Never a simple substitute for Hoopmann’s book, Medaglia and Smith’s approach to bringing Blue Bottle Mystery to the comic page is, rather, a complementary version of its source material. Whereas Hoopmann was so adept at taking us into Ben’s mind by letting us see his environment through his thought processes, the comics adaptation allows the reader to also become an observer to a greater degree, and to witness the reactions of those around Ben to his perceived idiosyncrasies on a different level altogether. The sense of a character trapped in a reality he can never fully comprehend remains undiminished though.
Rachael Smith is an inspired choice of illustrator for a project like this. There’s an accessible clarity to her cartooning style but one that is nonetheless highly expressive, especially in terms of visual characterisation, as we have seen on many occasions in the past in comics like I Am Fire, House Party and The Rabbit. She has that ability to fully convey a character’s moods, frustrations and emotions with just one unforgettable look or notable moment of demonstrative body language. It’s a pitch perfect approach in a story where nuance is everything in making that vital connection with younger readers and allowing them to form a fuller understanding of subject matter that may initially confuse or confound.
Medaglia’s adaptation is well-paced throughout with a rhythmic flow to it, and the retention of the original chapter breaks ensure that a younger reader can dip into the book in an episodic fashion. Blue Bottle Mystery’s greatest triumph is that it explains Asperger’s without heavy-handed or dry medical exposition. We’re invited into Ben’s world to experience it first hand as he does rather than having it clumsily explained to us, and when there is a need for longer passages dealing with the causes of the syndrome they are introduced organically into the story within the natural course of conversation.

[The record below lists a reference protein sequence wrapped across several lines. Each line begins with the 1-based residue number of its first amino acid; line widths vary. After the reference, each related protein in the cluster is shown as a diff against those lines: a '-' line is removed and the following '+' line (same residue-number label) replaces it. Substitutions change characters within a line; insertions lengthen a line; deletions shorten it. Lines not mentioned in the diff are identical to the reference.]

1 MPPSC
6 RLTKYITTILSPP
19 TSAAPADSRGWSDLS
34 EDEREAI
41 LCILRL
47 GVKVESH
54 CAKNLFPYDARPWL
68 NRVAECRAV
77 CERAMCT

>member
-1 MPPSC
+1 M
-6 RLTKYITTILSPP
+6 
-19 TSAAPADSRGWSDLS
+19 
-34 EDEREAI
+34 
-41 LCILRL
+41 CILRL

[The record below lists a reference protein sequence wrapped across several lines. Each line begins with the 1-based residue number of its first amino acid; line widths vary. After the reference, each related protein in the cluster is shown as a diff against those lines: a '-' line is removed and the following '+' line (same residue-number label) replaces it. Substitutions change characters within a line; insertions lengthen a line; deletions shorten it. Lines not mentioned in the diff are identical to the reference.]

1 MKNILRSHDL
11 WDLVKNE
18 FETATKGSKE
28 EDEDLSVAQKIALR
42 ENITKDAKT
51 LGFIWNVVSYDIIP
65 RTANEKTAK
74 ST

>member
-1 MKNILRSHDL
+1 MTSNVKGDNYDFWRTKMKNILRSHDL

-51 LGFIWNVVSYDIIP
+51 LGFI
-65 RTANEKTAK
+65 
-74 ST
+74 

It’s perhaps a small point in the overarching picture, given Hoopmann’s book’s success in its primary aim, but the glossing over of the nature of the supernatural elements that are such an integral part of the narrative in terms of either explanation or elaboration may be unsatisfying even to a younger reader. The central message of discovery, recognition and acknowledgment, though, is beautifully imparted throughout, as not just Ben but also his family and supporting players all come to terms with what Asperger syndrome means for him.
Blue Bottle Mystery is not just a solid exercise in taking an already successful work and re-imagining it for a new readership but also an object lesson in how to adapt material in a way that makes full use of the exclusive storytelling potential of the comics form. We need to see far more graphic medicine aimed at a younger readership like this that never patronises its target audience but informs and elucidates through the remarkable communicative power of sequential art.
Kathy Hoopmann (W), Mike Medaglia (Adaptation) and Rachael Smith (A) Singing Dragon, £12.99, November 2015.
The Singing Dragon launch is at London’s Gosh! Comics this Friday February 5th. Details below.